The monks live in southern India at the Gaden Jangtse Monastery, home to 1400 monks. Geshe was born in Bhutan and entered the monastery at age 10. The other monks were all born in India after their families fled from Tibet following the Chinese takeover. Most entered the monastery between ages 10 and 12 years of age.
The time we spent with these wonderful, extraordinary men was a powerful experience beyond anything we could have expected. Our children and grandchildren were part of this experience and received the blessings of the monks-in-residence.
The monks made no attempt to convert us to their beliefs. This made a big impact on me. Our culture is filled with people and organizations aggressively pushing belief systems which are exclusive and limiting, based on guilt and fear messages. The monks delivered only positive messages of love, compassion, acceptance, and non-judgment. What a relief! I could breathe. I could enjoy the moment. I could be mindful of what was unfolding without feeling defensive or guarded. How powerful is that?
Several months later, John and I took a packet of mandala sand with us when we traveled to the Grand Canyon. We camped for three nights in the Havasupai Indian Reservation campground at the bottom of Havasu Canyon. We spoke with a Tribal Elder and Keeper of the Ceremonies who granted us permission to scatter the mandala sand into the Havasu Creek which runs behind the campground. This pristine spring water came over the beautiful Havasu Falls and flows into the Colorado River, then the Gulf of California, and finally into the Pacific Ocean. As the sand joined the water, we were reminded that all beings benefit when kindness and compassion are dispersed into the world.
Whenever I started thinking about the monks, an idea kept circulating in my head: Suzanne, you are attached to those monks! That idea created a degree of distress. How could I feel guilty about being attached to monks? Had I learned nothing? Would the monks call this distress an example of suffering? Maybe I was not really attached to the monks but was connected to them. I was going down the rabbit hole! I started reading about connection and attachment. I struggled with this until I was able to reduce it to its lowest common denominator: Attachment drains energy; Connection boosts energy. This was the key: energy boost vs. energy drain! I was connected, not attached! No more distress. Problem solved.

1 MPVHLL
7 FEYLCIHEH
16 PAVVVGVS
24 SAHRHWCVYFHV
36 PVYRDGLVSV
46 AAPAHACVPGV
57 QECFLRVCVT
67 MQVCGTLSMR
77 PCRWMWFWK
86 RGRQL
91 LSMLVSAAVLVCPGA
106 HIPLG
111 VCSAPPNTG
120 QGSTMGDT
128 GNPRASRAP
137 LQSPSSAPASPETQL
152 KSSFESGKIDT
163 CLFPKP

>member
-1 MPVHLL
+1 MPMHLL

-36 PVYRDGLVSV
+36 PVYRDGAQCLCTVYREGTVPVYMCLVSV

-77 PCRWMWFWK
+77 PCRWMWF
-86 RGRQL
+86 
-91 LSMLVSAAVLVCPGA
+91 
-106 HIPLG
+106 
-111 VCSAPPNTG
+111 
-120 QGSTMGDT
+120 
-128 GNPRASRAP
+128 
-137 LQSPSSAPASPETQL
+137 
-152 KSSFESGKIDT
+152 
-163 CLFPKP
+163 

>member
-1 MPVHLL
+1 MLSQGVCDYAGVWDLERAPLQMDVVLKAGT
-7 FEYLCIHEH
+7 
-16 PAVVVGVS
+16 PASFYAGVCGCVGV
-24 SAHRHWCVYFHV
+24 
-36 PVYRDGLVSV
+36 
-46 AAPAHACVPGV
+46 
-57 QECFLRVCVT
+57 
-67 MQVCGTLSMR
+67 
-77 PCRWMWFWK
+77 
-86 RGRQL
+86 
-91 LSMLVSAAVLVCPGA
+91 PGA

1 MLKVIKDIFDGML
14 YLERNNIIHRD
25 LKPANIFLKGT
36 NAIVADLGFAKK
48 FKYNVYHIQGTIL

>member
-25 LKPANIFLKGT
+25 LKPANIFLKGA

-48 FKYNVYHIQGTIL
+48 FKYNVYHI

Our interest in Tibetan culture grew. I read as much as I could about Tibet and the Dalai Lama. John and I love to travel, and we looked into visiting Tibet. We were informed that Tibet’s capital city Lhasa, the spiritual center of Tibetan Buddhism and former home of the Dalai Lama, has been transformed into a Chinese city. The Chinese have made aggressive efforts to extinguish the Tibetan culture. We were advised to visit Bhutan if we wanted to experience Tibetan culture. Bhutan is a small country bordering India and China and measures progress in terms of Gross National Happiness. Geshe was born in Bhutan.
We found a trip that went to both Lhasa and Bhutan. The information we had received about Tibetan culture in Lhasa appeared to be accurate. The situation is very sad. I emailed Geshe and told him our plans for visiting Bhutan. He said he would try to meet us there! Sure enough, as soon as we opened the door to our hotel room in Bhutan, the phone rang. It was Geshe! He joined us for dinner that night and returned the next night to speak with our traveling group. What a delightful, unexpected reunion and confirmation: connection, not attachment!
To preserve the details of hosting the monks, I wrote and published In the Company of Tibetan Monks: Opening Our Home, Hearts, and Minds to the Wonderfully Unexpected. The book is loaded with color photos and many details of the tapestry woven during their stay. You will be amazed to read about everything that went on; I promise! Proceeds from the book are donated to Geshe’s Herbal Medical Centre at the monastery. For information on purchasing the book, please visit unexpectedmonks.com.